The Dept. of Transportation wants more info from airlines.
Newly proposed rules would require airlines and websites such as Expedia, Kayak and Travelocity to more fully disclose add-on fees for things such as checked baggage and more-comfortable seats. But if the feds really want to help travelers control costs, they should also target the array of fees layered on by state and local governments — most of them unadvertised — at nearly every juncture of the typical travel experience.
When I traveled to Los Angeles recently, I booked a rental car at a rate of $105 for three days. The final bill came to $144.21, or 37% more than the advertised price. And it wasn’t the rental agency gouging me. The added costs came from sales tax, a “concession recovery fee,” a “vehicle licensing recoup,” a “customer facility charge” and a mysterious item on my bill listed only as TAF.
Airline costs, by comparison, are usually much clearer. On the same trip, my advertised airfare from New York to L.A. was $383.62, which included $47.23 in taxes and fees. The final amount I ended up paying: $383.62. Had I chosen to check bags, the costs were listed on the receipt sent by the airline the day I booked the ticket.
Airline pricing, in fact, may be the most transparent part of any trip. Recent rules require carriers to include taxes and fees as part of advertised airfares. Most carriers disclose additional fees for checked baggage or other perks (if you can call them that), because it’s not worth the hassle to argue with angry passengers at the airport or, worse, on the plane. Travelers still need to be wary of hidden fees, but consumer-friendly sites help by listing all airline fees for those savvy enough to do a basic Web search.
Consumer protections are weaker for hotel and car-rental costs — largely because taxes and fees on those businesses are assessed at the state and local level, not by the feds. On my L.A. trip, for instance, the nightly rate at my hotel was $217, or $652 for three nights. But the total bill came to $751.92, on account of a 14% “occupancy tax” and a 1.5% “business tax.” (Had the room been taxed at the regular sales tax rate, it would have been a mere 9%.)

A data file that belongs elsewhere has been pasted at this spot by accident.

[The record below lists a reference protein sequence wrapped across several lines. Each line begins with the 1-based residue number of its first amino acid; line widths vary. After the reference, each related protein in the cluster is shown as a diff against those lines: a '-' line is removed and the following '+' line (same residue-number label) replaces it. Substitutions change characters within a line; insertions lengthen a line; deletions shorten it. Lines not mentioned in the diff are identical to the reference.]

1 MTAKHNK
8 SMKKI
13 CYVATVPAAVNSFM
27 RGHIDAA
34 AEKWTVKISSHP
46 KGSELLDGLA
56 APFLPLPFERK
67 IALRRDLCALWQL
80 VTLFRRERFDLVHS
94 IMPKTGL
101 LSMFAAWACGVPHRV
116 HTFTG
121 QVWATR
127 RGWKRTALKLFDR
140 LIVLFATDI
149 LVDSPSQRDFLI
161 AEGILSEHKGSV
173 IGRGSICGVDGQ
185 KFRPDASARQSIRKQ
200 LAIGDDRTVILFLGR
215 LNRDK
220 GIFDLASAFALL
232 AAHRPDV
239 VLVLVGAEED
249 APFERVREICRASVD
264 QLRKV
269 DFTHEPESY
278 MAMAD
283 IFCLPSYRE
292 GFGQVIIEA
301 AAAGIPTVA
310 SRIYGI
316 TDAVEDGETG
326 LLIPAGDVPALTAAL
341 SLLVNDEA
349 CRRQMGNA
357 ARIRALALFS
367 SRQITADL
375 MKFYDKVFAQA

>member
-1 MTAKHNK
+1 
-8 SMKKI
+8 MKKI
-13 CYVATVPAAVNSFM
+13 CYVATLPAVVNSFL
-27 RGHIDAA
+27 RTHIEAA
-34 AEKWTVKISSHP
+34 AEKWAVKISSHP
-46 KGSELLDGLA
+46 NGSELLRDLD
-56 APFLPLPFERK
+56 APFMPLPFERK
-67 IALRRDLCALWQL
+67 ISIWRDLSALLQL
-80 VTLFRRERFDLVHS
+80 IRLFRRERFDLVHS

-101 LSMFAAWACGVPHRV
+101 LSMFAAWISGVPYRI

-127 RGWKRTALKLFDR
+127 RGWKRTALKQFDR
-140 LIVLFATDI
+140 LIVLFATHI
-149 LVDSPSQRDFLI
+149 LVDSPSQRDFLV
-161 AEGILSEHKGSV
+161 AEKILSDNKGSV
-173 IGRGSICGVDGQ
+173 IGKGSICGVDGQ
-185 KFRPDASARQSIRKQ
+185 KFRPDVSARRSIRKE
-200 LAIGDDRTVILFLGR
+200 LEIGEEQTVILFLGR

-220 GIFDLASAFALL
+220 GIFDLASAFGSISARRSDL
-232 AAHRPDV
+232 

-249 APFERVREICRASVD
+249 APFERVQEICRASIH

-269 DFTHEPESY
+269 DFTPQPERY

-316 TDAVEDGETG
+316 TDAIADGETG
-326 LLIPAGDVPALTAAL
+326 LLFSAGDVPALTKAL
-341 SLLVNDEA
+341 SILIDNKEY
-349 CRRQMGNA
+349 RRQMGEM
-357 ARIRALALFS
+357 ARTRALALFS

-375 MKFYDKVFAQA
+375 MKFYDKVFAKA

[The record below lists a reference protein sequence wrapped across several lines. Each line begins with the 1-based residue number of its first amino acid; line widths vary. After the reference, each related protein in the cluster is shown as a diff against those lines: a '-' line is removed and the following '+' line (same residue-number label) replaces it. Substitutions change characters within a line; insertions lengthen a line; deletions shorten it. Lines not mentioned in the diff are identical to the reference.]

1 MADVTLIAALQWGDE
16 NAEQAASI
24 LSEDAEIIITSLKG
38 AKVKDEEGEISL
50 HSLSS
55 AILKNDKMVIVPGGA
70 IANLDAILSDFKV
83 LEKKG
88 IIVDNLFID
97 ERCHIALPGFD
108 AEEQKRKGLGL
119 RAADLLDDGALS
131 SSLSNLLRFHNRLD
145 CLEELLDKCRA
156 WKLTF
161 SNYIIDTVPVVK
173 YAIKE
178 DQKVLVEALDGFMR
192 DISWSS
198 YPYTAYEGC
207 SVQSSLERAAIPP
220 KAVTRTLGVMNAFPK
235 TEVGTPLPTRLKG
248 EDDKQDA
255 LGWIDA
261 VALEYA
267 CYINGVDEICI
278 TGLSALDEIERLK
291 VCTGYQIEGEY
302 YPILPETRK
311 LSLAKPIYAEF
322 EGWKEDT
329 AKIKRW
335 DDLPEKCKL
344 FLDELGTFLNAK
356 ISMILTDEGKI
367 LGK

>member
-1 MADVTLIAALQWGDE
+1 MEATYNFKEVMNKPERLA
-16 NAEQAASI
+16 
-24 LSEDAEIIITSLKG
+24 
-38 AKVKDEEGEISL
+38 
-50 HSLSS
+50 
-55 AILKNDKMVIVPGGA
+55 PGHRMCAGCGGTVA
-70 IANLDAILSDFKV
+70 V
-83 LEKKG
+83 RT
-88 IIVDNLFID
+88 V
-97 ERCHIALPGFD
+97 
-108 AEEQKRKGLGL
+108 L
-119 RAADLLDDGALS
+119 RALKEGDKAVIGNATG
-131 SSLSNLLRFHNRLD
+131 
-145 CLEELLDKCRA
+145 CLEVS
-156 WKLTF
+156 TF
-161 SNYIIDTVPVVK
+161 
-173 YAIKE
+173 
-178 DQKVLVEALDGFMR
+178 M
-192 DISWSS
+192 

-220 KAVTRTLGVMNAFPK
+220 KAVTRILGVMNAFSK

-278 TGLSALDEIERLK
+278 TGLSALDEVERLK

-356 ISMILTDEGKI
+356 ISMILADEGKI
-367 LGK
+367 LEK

Taxes and fees add about 20% to the cost of a typical airline ticket, according to Airlines for America, the industry's’ trade association. A 2013 study by the Global Business Travel Association found the average tax rate on lodging in 50 big cities is about 14%. On rental cars, it’s about 13%. On my L.A. trip, the hotel tax rate was close to the average but the rate on my car rental was far higher, perhaps because of additional local surcharges that pushed up the bill.
Washington could require hotels and car-rental agencies to include taxes and fees in advertised prices, just as it does the airlines — except there would be far more political pushback. Nobody likes airline taxes, but taxes on hotels and rental cars usually have a lot of local support, because locals benefit from tax revenue supplied by visitors. In some cases, municipalities that need money even raise taxes on visitors in lieu of tax hikes for residents, making such taxes politically irresistible.
By the same logic, it’s in the interest of local politicians to hide the real costs visitors are likely to face — lest they don’t come, or they offset high costs on one part of the trip by cutting spending on another part. So any move in Washington to really aid travelers — by forcing everybody in the travel food chain to disclose all costs up front, as the airlines do — would be opposed by a unified coalition of corporate and municipal interests. But at least everybody would know in triplicate what it costs to check a bag on a flight.
Rick Newman’s latest book is Rebounders: How Winners Pivot From Setback To Success. Follow him on Twitter: @rickjnewman.
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